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Science Fiction & Fantasy

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HUGO AWARD-WINNING SCIENCE FICTION & FANTASY MAGAZINE  

 

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August 2015 ISSUE

Writing for Video Games: A Conversation with E. Lily Yu, Yoon Ha Lee, Robert Reed, Seth Dickinson, and Karl Schroeder

Contemporary video games with science fiction and fantasy settings, such as last year’s Destiny, are often conceived on grand production scales and have movie-sized budgets. They attract prime Hollywood voice talent, are accompanied by full original orchestral scores, and so on. We thought it would be fun to catch up with some of the writers [...]

July 2015 ISSUE

Digging in the Dirt: A Conversation with Kim Stanley Robinson

The first Kim Stanley Robinson novel I read was Icehenge (1984), back in the pre-Google days of 1997, when I had yet to graduate high school. The novel consists of three distinct first-person narrations, each structured as a diary or memoir, which must have seemed to my then self a far cry from the more [...]

June 2015 ISSUE

The Paradox of the Telescope: A Conversation with Robert Charles Wilson

I discovered Robert Charles Wilson’s work in February of 2009, with the slender and elegant novel Bios. Though I was in the middle of reading three or four other books at the time, once I started it I couldn’t stop. Compelling characters, interesting politics, an unnerving but wholly plausible science fictional set-up, and nothing extraneous—I [...]

May 2015 ISSUE

Neither Here Nor There: A Conversation with Cat Rambo

I first discovered Cat Rambo’s work with the tightly coiled “Worm Within,” which got under my skin in a serious way. Ever since then I’ve kept an eye out for her remarkable stories, and I’m sure that over the years—my reality-bound ophthalmologist to the contrary—this has enhanced if not my vision then at the very [...]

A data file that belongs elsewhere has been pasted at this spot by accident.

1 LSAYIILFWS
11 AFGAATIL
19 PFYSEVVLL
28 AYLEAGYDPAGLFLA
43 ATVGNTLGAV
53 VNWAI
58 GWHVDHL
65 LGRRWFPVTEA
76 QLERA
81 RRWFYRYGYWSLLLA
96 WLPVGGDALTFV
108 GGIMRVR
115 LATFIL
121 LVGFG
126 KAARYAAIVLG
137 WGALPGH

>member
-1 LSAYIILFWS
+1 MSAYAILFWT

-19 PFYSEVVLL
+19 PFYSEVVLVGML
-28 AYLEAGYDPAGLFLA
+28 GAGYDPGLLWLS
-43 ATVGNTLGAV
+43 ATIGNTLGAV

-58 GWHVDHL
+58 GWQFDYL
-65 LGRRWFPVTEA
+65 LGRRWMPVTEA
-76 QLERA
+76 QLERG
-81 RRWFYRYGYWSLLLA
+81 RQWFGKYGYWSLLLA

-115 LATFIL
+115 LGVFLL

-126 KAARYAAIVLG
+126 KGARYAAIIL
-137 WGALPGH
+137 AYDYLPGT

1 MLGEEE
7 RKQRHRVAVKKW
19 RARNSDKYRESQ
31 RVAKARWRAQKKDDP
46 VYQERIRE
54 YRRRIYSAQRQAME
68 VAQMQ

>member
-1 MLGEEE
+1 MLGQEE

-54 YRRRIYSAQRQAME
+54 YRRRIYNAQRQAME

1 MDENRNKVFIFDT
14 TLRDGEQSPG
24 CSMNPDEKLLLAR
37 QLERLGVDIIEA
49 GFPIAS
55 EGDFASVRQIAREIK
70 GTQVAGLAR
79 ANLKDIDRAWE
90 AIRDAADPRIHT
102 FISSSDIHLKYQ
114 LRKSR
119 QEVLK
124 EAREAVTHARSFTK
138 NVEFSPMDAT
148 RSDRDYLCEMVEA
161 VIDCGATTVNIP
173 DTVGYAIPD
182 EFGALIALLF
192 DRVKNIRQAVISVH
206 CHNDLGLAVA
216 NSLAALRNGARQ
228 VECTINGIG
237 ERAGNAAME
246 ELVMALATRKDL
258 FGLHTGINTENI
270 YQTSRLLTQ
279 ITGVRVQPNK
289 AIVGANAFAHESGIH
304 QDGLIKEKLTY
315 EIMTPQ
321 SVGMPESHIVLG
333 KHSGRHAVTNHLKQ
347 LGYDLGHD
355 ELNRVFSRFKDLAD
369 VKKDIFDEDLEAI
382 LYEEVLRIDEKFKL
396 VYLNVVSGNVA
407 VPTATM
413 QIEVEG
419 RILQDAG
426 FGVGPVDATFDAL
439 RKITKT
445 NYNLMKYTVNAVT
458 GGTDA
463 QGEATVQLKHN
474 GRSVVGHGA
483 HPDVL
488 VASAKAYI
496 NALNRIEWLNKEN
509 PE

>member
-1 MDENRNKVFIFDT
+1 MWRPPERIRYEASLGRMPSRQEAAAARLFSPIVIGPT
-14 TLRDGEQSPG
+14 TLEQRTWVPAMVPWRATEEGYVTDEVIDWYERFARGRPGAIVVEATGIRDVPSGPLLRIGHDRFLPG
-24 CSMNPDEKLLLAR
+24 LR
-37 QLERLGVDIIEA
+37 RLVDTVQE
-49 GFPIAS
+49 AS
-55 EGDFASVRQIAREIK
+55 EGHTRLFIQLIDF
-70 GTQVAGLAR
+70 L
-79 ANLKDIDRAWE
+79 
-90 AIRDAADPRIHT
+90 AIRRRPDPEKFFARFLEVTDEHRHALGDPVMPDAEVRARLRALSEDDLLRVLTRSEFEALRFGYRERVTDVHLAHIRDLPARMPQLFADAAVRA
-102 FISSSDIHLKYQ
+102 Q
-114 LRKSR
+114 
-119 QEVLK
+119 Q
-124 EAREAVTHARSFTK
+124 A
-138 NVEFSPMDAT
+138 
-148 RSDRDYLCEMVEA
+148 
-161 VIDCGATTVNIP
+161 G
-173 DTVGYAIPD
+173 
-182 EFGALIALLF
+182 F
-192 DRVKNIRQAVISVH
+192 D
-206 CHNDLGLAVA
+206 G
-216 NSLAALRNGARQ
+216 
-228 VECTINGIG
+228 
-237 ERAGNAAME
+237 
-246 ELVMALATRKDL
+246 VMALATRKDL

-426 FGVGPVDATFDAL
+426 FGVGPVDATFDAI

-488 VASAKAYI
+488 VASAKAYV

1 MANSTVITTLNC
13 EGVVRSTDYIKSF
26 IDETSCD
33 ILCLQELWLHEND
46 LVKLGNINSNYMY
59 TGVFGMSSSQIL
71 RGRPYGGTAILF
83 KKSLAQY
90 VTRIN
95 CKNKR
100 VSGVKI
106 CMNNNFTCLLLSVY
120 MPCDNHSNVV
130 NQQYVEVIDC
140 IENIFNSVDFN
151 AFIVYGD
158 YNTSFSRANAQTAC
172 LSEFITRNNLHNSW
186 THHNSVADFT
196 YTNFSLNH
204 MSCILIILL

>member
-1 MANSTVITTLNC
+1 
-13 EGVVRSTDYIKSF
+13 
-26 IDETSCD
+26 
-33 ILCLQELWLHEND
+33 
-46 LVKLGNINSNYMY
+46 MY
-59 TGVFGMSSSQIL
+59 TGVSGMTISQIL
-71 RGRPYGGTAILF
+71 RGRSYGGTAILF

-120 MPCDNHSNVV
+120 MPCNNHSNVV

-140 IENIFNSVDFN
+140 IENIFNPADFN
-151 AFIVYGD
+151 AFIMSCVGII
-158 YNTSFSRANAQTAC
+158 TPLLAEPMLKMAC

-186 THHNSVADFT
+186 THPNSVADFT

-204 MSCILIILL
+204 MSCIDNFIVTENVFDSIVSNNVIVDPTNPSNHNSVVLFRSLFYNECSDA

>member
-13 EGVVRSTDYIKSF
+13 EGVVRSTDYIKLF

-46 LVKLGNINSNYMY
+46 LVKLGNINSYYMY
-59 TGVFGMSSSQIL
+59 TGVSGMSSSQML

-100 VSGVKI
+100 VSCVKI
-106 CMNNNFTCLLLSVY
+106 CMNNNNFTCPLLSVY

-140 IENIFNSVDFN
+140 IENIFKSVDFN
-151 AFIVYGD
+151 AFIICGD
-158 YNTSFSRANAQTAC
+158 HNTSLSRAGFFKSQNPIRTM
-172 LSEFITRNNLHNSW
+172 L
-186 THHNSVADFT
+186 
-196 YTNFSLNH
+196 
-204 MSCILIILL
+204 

April 2015 ISSUE

Spanish Science Fiction: A Round Table Discussion with||Spain's Top Contemporary Voices

Though I spent my first decade or so in Madrid, where I was born, I didn’t discover science fiction until I was a teen, by which time I was living in Germany, where the available supply was all in German or English. As a result, it wasn’t until I returned to Spain in my twenties [...]

February 2015 ISSUE

A Little Paranoia: A Conversation with Liza Groen Trombi

Liza Groen Trombi is Editor-in-Chief of Locus magazine, taking over from founder Charles N. Brown in 2009. Born in Oakland, California, she has a degree in literature from San Francisco State University and studied editing with Editcetera in Berkeley before joining the magazine. She runs the SF Awards Weekend in Seattle, serves on various awards [...]

December 2014 ISSUE

In Civilized Society: A Conversation with Kameron Hurley

I first learned of Kameron Hurley’s work when Jeff VanderMeer wrote about God’s War as one of his top books from 2011 in a piece for Locus. He referred to the novel’s “fascinating insect-based tech” and “unique cultural underpinnings,” which pretty much sold me right there. He also noted that Hurley’s prose was “muscular,” which [...]

November 2014 ISSUE

“We’re All Dreaming,” Arctor Said: Drugs in Science Fiction, from the 1960s to the Present

Open any of the best-known science fiction books from about 1965 to 1975 and the odds are that you’ll find some reference to drugs. This isn’t surprising. The 1960s, after all, were rife with upheavals. Escalating involvement in the Vietnam War, the threat of nuclear apocalypse with the 1962 Cuban missile crisis, the assassination of [...]

November 2014 ISSUE

Anywhere with Pillars: A Conversation with Jo Walton

Jo Walton has published ten novels, three poetry collections and an essay collection, with another two novels due out in 2015. She won the John W. Campbell Award for Best New Writer in 2002, the World Fantasy Award in 2004 for Tooth and Claw, and the Hugo and Nebula awards in 2012 for Among Others. [...]

October 2014 ISSUE

Science Fiction Writers Wear Disguises: A Conversation with Robert Reed

Robert Reed was born at the height of the Eisenhower administration, in Omaha, Nebraska. Growing up a few miles from the Strategic Air Command, he realized early and often that the world balances on a razor. His fiction mirrors that sense of bleak amazement. Hundreds of stories and more than a dozen novels have led [...]